Why was my text message cutoff?

Complete messages are sent to the cell phone companies. But text messages are limited to 160 characters, so longer messages get truncated. Some cell companies split longer messages into multiple parts, but fewer are doing that now. For example, Verizon used to cut them up but now stops when they hit 160 (including some header info you might not see). We have reduced non-essential information in the text messages to get more information to you. If a message is truncated, check your email version or an on-line source for the complete message.

Why was my text message late?

FlashAlert messages are sent as emails to both email and cell phone text addresses. They leave the FlashAlert server within a few minutes of posting by a school district or other organization.

Once dispatched, they are subject to delays while traveling the Internet to your Internet Service Provider or cell carrier, such as AT&T, Sprint, Verizon, etc. Emails are not simply dropped into the mail. Each message must be acknowledged by the receiving mail server before it is handed over.

Once your carrier accepts your message, they may be spam filtered and then queued for dispatch. Since these messages enter cell systems as emails, rather than a single text sent from another phone, the spam filtering may be rigorous. While few messages are outright deleted, acceptance of many can be delayed by minutes or even hours, depending on time of day and message backlog.

For example, here is a log report for a message that was posted to FlashAlert at 5:17 am on March 1, 2011. It was on the seventh delivery attempt that AT&T accepted and passed along the message:

5:17 am <971255XXXX@txt.att.net>, relay=none, delay=0.07, status=deferred (lost connection with mx.cingularme.com)

5:23 am <971255XXXX@txt.att.net>, relay=none, delay=350, status=deferred (lost connection with mx.cingularme.com)

5:33 am <971255XXXX@txt.att.net>, relay=none, delay=966, status=deferred (lost connection with mx.cingularme.com)

5:53 am <971255XXXX@txt.att.net>, relay=none, delay=2151, status=deferred (lost connection with mx.cingularme.com)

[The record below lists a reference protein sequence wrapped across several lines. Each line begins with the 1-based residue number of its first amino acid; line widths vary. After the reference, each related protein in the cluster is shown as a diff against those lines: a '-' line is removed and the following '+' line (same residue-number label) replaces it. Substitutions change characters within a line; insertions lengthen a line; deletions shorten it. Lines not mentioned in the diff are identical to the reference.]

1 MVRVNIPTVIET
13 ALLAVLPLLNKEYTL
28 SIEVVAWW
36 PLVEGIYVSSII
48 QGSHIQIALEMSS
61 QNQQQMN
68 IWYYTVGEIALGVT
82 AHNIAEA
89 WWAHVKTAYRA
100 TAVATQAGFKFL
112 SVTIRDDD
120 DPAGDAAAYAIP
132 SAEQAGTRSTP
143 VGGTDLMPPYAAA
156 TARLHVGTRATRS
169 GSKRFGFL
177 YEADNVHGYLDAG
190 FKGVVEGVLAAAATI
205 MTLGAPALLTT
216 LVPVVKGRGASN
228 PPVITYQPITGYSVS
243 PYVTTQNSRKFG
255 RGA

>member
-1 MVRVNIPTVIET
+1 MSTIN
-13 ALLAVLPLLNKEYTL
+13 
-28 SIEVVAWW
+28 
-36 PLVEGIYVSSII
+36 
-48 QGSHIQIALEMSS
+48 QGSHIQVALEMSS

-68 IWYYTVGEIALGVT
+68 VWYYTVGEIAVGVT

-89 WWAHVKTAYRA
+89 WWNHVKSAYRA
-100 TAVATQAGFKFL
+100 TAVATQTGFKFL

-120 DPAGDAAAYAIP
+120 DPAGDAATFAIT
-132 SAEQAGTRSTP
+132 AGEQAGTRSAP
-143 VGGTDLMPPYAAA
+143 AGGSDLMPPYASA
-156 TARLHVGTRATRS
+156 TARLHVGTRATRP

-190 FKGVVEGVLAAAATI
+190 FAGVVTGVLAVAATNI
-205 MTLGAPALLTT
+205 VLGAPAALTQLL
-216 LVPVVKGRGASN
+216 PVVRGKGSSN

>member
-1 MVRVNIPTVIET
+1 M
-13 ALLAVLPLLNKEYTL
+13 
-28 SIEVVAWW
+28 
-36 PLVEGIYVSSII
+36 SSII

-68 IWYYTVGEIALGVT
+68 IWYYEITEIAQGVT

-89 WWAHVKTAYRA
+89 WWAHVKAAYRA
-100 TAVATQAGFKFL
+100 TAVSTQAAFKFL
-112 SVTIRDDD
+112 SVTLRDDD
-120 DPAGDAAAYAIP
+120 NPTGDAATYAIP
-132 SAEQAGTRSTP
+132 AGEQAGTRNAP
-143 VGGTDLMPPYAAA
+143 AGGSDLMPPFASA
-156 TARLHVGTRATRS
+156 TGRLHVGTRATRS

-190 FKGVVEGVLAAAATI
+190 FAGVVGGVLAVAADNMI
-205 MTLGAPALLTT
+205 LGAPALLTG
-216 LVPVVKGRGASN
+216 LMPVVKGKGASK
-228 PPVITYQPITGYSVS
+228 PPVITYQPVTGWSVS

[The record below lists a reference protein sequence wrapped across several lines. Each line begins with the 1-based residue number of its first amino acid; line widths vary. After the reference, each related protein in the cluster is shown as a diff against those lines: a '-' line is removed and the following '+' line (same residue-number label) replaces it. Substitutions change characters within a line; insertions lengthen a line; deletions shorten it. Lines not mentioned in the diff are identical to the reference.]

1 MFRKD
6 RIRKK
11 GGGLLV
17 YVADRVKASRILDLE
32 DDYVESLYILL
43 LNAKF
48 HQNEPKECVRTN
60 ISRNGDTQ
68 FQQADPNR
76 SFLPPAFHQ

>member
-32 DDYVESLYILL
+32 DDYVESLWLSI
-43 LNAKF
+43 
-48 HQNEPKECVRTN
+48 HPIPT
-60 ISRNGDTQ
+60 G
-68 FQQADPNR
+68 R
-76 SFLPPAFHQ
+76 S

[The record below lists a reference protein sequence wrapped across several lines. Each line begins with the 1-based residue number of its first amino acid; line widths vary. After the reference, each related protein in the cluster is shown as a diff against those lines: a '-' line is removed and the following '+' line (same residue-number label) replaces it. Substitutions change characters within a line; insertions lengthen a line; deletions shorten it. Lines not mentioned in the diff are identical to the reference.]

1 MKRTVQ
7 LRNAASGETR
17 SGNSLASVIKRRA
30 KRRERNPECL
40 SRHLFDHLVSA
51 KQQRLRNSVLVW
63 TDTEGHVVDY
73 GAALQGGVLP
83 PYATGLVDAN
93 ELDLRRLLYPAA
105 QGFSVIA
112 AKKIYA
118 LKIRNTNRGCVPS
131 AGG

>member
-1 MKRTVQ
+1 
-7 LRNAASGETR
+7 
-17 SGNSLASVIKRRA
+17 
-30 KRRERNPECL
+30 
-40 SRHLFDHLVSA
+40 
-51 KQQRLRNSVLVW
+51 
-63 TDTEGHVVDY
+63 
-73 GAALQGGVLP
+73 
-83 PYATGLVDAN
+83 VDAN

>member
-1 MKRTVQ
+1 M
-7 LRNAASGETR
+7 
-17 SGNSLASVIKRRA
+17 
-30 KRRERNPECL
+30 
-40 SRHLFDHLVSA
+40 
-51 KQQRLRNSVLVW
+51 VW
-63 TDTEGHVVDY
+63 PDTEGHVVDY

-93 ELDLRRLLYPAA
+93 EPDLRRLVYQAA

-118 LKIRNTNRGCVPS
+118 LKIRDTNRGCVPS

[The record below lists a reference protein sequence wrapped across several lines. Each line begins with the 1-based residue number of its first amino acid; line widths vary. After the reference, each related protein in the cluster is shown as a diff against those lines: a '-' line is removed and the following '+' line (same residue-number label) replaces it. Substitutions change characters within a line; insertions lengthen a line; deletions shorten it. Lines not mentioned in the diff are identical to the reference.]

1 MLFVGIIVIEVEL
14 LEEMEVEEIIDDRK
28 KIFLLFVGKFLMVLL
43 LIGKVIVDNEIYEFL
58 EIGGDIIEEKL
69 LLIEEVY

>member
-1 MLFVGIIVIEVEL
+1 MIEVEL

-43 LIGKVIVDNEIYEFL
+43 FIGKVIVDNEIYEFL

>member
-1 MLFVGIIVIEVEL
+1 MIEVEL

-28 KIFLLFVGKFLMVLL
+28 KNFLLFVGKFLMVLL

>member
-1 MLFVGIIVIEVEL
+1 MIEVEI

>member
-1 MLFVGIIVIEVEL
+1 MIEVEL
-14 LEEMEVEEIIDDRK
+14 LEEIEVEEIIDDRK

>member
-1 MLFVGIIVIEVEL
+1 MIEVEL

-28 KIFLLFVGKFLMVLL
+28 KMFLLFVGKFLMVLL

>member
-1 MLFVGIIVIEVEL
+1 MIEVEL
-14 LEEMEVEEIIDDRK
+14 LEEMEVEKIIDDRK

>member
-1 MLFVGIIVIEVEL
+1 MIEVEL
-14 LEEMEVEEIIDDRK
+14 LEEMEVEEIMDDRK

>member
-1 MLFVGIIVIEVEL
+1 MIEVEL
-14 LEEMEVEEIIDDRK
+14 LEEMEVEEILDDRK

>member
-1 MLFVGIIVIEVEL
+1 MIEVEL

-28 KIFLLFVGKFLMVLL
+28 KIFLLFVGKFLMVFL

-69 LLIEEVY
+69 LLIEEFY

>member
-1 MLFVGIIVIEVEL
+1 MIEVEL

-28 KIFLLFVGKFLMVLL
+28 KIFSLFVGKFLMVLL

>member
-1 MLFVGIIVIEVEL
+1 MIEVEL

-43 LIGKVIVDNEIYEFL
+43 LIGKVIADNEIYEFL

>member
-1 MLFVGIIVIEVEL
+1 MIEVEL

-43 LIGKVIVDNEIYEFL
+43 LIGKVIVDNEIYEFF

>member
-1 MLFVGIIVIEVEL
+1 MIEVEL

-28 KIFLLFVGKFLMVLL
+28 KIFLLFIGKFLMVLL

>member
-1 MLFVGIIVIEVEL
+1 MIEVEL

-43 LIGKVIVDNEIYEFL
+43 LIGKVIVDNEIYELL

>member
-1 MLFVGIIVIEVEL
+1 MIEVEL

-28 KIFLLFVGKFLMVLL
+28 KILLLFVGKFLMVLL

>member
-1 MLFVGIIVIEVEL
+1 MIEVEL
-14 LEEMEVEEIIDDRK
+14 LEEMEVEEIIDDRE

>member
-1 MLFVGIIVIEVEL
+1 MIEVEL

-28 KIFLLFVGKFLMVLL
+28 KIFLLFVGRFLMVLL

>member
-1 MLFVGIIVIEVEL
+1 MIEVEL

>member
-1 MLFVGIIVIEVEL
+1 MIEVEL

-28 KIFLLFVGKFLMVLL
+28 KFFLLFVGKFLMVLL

6:33 am <971255XXXX@txt.att.net>, relay=none, delay=4552, status=deferred (lost connection with mx.cingularme.com)

7:41 am <971255XXXX@txt.att.net>, relay=none, delay=8750, status=deferred (lost connection with mx.cingularme.com)

8:53 am <971255XXXX@txt.att.net>, relay=mx.cingularme.com, delay=12953, status=sent (250 Message received)

The FlashAlert server now deletes messages that have not been accepted by their cell company after 90 minutes. USE TEXT MESSAGES AS AN ADVISORY ONLY, SINCE WE CANNOT CONTROL HOW QUICKLY THE CELL COMPANIES PASS THEM ALONG.

Why are text messages going away?

Due to cell phone companies difficulties in delivering messages quickly, text messages have become a major problem and generate many complaints. With the availability of the new Messenger phone app, we are shifting away from texts and encouraging subscribers to use the app. FlashAlert no longer accepts text message addresses, although if you must use a text address, you can enter it manually as an email address. Note that support is not available for text messages.

FlashAlert Messenger is a free iOS/Android app that uses "push notification" to deliver emergency messages. Push notification sends short messages over the Internet outside of the text message system, so delivery is nearly instant and recipients incur no per-message charges. You'll find FlashAlert Messenger in the iTunes store and Android Play.